His memoir tells important stories in a personal way, with vivid memories and sometimes still-raw feelings. In general it provides enough background to enable readers unfamiliar with these stories to follow and appreciate their significance. In some instances, however, this reader wished for more detail, as in the section on Isle Royale, where Merritt’s grandfather and great-uncle – before exploring for iron – made deliveries of rock, lumber, and fish kegs in a sailboat. The family vacationed on the island for years, and in the 1920s advocated for its establishment as a national park. When that happened, residents and landowners were given the choice of selling or taking life leases. The Merritt family was one of about twenty-five that chose to keep a life lease. In the years since, relations between the National Park staff and the residents have not always been smooth. Merritt and others have fought to keep their cabins as a way of keeping the history of the place alive: “Isle Royale National Park needs the presence of these original families as long as possible in order to keep the history of this magnificent place accurate and available to the visiting public.” He describes several “unforgettable characters,” and those brief sketches whetted my appetite for more detail on this interesting history.
Similarly, he describes in a single paragraph an accident at the nuclear power plant at Monticello. Since I had not heard of this incident, I would have liked to learn more.
In a chapter focusing on his experiences as a citizen activist, Merritt discusses the strengths and weaknesses of the environmental movement today. He laments what he sees as the increasing tendency of the courts to treat government agencies with excessive deference, dismissing cases “so that they never reach the trial stage where judges and juries can hear live witnesses and base their decisions on evidence.” He says this attitude contributed to his loss of a case in 2007, when he represented several groups trying to force several federal agencies to enforce rules designed to protect Lake Superior from invasive species. At the time, viral hemorrhagic septicemia (VHS), a deadly fish disease, was working its way up the Great Lakes toward Lake Superior. As Merritt tells it, Judge James Rosenbaum wrongly dismissed the case because the plaintiffs failed to allege imminent harm. But that was exactly what the groups were trying to show, and they were proven right when VHS arrived in Lake Superior shortly after the ruling. Merritt says many judges resist submitting government agencies’ actions (or lack of action) to citizen challenge. He acknowledges that administrative agencies usually have more expertise than judges on specific subjects. “But what if the case is not based on an agency’s special knowledge but instead on its reluctance to enforce its own rules? That can happen either because of fear of the interests who might have to spend money to comply or because the agency has buckled to the pressure of special interests—which happens more than one would like to believe.”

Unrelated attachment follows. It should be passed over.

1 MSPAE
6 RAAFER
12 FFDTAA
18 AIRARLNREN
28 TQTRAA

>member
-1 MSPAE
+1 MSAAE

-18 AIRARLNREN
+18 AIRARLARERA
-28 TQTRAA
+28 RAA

When that happens, Merritt says, it’s essential for the public to challenge their government. He has always championed the concept of citizen power. When he headed the MPCA, he essentially reported to the Citizens’ Board which made the ultimate decisions. Not only does this approach promote responsiveness and ensure inclusion of multiple viewpoints, it gives the public direct access to fellow citizens who make the decisions. Merritt saw it as a step backward when Governor Arne Carlson demoted the board to advisory status in the mid-1990s, assigning decision-making authority to the Commissioner, and as a huge loss when the legislature abolished it in 2015.
Merritt credits environmental laws passed around the country in the 1970s for much progress in abating pollution. The National Environmental Policy Act, NEPA, and the many “Little NEPAs” enacted by states in those years, require government to take what he calls the “look before you leap” approach to development. Merritt says if that approach had been adopted earlier, we could have avoided not only Reserve’s deposits of millions of tons of waste rock in Lake Superior, but also many other problems including how to dispose of radioactive fuel rods from nuclear power plants.
He advocates for the precautionary principle, saying, “[A]n alert citizenry should not wait until definitive evidence is available to act in abating pollution.” In the Reserve Mining case, there was ample evidence that commercial fishermen were catching fewer fish, and that green water was flowing from Silver Bay toward Duluth and Wisconsin, indicating the waste rock was not sinking into a “great trough” as promised by the mining company. Only later and because of citizen action did we learn about the potential public health threat from the “asbestos-like fibers” in the waste stream. Merritt says it’s the same now with the threat posed by climate change. We don’t need to wait for more proof that humans are causing it; there’s plenty of evidence already.
This review offers just a few highlights from the book, in which Merritt recounts many other stories of complex environmental issues, many of which we still confront today. Iron and Water is the absorbing and genial story of a champion of Minnesota’s natural resources; let’s hope it inspires a new generation to appreciate the work that’s been done, and to take on the work that remains to protect our treasures of land and water.